To summarize the international experience, it can be said that the most successful models in terms of counteracting the concrete effects of the demographic, economic and financial risks that affect the pensions systems have been those that have ultimately succeeded in better balancing the relative weight of the different pillars involved in the funding of pensions. In other words, those that have achieved better diversification of the risks to which pensions systems are exposed, by combining the benefits of inter-generational solidarity and stimulus for individual savings (through a restructuring of Pillar 1) and supporting supplementary long-term savings (through a strengthening of Pillars 2 and 3).

Thus, together with the maintenance and rationalization of the Pillar 1 schemes (in both their defined-benefit and defined-contribution variants), a first element of this strategy has consisted of generating stimuli for businesses to create and manage (either directly or indirectly through professional managers) contribution-based supplementary pension plans, and specifically defined-contribution plans. These mechanisms make it possible to stimulate savings by individuals at their place of work, and simultaneously create greater awareness of the importance of medium- and long-term savings, by familiarizing workers with the purpose of the contributions that will fund their pensions.

In the same way, supplementing the funds that will be used to finance the payment of pensions by encouraging the voluntary individual savings that people make through professional managers is an element more suitable for achieving a better balance between pillars, a better system for dispersing the risks to which the pensions systems are exposed, and therefore a mechanism that provides better prospects of sustainability and stability in the long term.

As illustrated in Chart 6, from an instrumental point of view, the analysis of the international experience confirms that adapting the pensions systems in order to pursue the objective of giving them long-term sustainability consists of creating a better balance between their pillars (and consequently between their correlative risks). This is a strategy that can only be adopted in a medium- and long-term implementation scenario, and can be summarized in the following general public policy principles:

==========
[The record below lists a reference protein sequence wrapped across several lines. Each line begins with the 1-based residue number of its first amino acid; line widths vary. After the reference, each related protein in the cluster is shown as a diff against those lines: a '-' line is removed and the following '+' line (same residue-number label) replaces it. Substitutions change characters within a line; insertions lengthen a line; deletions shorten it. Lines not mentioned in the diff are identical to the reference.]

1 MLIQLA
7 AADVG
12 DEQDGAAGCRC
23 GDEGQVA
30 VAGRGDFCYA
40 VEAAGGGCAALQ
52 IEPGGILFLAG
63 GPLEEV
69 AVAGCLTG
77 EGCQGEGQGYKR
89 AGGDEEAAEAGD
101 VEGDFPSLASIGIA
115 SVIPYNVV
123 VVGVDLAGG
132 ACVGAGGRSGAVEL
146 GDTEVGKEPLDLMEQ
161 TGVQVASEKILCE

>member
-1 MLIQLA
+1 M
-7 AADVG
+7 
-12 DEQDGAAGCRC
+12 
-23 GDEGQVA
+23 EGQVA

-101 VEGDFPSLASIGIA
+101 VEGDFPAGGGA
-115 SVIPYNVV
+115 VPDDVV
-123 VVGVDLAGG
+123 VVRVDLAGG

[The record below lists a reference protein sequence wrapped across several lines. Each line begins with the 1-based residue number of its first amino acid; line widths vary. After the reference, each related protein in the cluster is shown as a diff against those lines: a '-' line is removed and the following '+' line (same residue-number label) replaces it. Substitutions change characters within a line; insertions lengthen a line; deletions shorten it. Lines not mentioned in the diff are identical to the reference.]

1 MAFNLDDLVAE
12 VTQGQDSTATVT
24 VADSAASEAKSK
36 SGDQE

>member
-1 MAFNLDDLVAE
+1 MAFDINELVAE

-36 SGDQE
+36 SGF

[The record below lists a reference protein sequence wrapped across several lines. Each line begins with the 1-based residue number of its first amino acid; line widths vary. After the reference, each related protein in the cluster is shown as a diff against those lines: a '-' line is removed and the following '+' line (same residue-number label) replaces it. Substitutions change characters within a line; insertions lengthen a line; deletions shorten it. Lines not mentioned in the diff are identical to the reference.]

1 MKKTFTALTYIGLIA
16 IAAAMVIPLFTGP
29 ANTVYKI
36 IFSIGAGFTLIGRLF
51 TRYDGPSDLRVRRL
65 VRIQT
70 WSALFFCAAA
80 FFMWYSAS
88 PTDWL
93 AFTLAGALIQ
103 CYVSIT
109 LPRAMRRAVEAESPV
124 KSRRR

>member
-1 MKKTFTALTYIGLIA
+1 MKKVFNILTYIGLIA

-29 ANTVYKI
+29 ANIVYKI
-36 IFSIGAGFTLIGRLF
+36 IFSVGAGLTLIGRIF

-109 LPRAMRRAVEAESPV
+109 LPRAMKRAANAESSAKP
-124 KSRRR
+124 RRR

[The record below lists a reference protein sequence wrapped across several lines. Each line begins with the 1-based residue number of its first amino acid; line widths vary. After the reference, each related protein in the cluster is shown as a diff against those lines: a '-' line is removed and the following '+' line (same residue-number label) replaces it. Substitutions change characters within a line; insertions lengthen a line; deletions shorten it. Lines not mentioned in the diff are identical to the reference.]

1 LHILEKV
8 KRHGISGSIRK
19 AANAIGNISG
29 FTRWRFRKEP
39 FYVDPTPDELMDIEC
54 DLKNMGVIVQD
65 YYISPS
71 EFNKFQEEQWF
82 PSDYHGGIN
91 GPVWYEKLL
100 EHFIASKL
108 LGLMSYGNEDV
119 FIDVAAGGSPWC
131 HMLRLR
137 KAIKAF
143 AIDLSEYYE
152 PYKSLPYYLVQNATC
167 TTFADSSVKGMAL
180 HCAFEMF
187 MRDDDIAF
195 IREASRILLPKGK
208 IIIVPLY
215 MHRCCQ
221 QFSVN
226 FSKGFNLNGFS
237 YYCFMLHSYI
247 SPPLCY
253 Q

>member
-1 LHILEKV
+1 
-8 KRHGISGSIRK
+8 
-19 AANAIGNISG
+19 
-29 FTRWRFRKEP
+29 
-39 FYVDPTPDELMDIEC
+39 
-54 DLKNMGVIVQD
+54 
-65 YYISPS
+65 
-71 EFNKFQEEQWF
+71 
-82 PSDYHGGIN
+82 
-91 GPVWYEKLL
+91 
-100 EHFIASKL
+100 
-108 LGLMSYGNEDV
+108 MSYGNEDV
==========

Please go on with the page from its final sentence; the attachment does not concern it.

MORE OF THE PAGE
1. Maintenance and strengthening of a basic social support scheme (Pillar 0), i.e. a non-contributory social minimum benefit aimed at those workers who do not succeed in completing the working career that would have given them access to a contribution-based pension.
  2. Rationalization of a first contribution-based pillar that combines inter-generational solidarity with individual savings, thus bringing the benefits of the system into line with the individual contributions to that system. In this process, measures such as adjustment of the retirement age (which has shown itself to be the measure likeliest to achieve the set objective), together with adjustment of contribution rates, represent two essential tools.
  3. Generation of stimuli (mainly tax-related) for businesses to create and manage (directly or indirectly through professional managers) contribution-based supplementary pension plans (especially defined-contribution plans) established to supplement the contribution-based pensions of the first pillar.
  4. Incentivization, through appropriate taxation, of the voluntary medium- and long-term individual savings that people make through professional managers of financial products intended to generate income during retirement as a supplement to the pensions deriving from the first and second pillars.

In conclusion

Adjustment of the pensions systems is a pressing need. This is the economic and social challenge most widely diagnoed by governments, specialists and society; the collective challenge on which there is a large consensus on the urgent need to take measures, and a challenge to which an adequate solution must be found for the sake of key aspects that concern not only countries’ macroeconomic fundamentals but also their social stability.

To achieve this end, it is necessary to reassess the pensions systems of the future in structural terms. A focus based on the risks facing the pensions systems leads to the conclusion that the advance toward a reformulation that provides them with long-term sustainability and stability must center around a better balance between pillars that limits and mitigates the risks inherent in their functioning.

Given the uncertainty regarding the levels of longevity that may result from the demographic patterns of the future, societies and governments must open up a space for reflecting on and implementing measures that will mature only in the medium- and long-term and must therefore be taken as soon as possible. In the end, society cannot rest with the idea of a period of retirement that grows ever closer to the working life of its members; this is not only financially unsustainable, but also – and above all – incompatible with nations’ aspirations for economic and social advancement.

The complete analysis can be found in the Pension Systems: An International Comparative Survey report, prepared by MAPFRE Economics, available at the following link:

DOWNLOAD REPORT (2 MB)
2020-05-08T18:59:51+00:00